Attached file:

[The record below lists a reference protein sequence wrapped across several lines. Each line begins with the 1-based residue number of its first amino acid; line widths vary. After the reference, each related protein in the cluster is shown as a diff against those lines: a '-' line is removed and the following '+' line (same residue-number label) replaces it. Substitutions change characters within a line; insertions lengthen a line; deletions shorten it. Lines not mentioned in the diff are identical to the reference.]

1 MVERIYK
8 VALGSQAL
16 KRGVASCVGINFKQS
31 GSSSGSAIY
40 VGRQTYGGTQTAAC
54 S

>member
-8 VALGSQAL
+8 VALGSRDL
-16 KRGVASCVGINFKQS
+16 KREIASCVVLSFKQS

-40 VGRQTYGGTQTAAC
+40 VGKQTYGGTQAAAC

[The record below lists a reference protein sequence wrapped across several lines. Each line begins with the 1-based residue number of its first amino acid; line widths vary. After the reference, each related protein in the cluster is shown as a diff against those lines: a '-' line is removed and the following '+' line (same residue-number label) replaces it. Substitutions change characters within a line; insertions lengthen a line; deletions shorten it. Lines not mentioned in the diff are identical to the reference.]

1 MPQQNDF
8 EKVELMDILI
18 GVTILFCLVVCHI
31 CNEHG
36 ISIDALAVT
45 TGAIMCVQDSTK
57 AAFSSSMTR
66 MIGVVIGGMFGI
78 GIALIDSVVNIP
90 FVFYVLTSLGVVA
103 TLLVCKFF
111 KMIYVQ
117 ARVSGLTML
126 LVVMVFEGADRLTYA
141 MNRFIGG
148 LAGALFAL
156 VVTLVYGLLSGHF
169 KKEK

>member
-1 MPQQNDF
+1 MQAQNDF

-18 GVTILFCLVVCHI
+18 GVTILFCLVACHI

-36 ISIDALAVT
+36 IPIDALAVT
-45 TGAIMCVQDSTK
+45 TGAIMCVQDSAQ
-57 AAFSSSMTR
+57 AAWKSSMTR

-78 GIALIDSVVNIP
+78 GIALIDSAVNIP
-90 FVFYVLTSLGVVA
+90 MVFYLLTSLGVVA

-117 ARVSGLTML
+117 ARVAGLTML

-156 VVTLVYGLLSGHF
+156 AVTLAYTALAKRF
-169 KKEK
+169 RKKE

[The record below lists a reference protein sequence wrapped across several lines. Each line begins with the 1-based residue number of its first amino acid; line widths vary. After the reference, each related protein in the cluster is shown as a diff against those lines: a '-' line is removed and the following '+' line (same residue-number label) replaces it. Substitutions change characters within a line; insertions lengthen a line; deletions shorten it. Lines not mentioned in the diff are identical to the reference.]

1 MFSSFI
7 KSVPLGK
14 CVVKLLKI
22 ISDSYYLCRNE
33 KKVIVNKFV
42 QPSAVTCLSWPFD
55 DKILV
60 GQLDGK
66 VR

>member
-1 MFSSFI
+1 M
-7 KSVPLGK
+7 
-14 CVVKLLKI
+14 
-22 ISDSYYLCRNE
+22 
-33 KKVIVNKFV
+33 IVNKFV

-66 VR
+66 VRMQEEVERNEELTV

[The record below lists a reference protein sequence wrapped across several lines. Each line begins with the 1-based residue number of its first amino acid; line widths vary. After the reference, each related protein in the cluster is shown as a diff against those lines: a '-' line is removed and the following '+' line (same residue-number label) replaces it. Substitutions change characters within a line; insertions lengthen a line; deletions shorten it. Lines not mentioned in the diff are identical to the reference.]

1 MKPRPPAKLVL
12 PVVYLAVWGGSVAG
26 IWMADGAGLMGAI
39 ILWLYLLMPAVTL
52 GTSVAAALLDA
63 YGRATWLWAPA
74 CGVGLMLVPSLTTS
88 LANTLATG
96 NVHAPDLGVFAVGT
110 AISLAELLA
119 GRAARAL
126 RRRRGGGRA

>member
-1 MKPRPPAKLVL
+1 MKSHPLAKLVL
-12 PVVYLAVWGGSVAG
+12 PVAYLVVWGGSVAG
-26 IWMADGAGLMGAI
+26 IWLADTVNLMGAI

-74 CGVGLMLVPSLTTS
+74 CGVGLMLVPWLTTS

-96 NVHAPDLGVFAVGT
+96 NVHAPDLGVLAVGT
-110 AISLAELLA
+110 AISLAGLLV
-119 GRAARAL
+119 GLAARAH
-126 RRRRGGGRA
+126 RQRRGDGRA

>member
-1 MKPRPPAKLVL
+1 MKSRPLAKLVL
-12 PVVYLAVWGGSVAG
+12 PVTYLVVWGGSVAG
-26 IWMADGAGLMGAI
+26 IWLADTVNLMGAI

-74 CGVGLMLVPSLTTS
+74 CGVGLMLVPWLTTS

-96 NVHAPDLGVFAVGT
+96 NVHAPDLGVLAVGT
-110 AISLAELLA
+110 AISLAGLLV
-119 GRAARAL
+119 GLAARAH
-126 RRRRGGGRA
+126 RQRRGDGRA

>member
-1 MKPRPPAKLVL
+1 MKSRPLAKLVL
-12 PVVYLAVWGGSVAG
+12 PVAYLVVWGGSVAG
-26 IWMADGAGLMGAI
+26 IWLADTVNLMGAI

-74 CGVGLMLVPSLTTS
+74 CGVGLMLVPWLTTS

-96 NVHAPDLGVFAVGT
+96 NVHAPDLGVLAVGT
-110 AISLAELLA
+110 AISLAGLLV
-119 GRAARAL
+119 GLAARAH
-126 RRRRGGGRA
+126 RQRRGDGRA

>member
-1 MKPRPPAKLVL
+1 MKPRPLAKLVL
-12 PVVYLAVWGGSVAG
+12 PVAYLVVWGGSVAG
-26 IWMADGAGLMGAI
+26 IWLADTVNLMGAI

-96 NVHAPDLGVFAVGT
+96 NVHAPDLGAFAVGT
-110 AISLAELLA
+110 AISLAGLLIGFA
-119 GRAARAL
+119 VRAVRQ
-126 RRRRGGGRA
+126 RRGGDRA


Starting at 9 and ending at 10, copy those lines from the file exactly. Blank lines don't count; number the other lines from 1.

-8 VALGSQAL
+8 VALGSRDL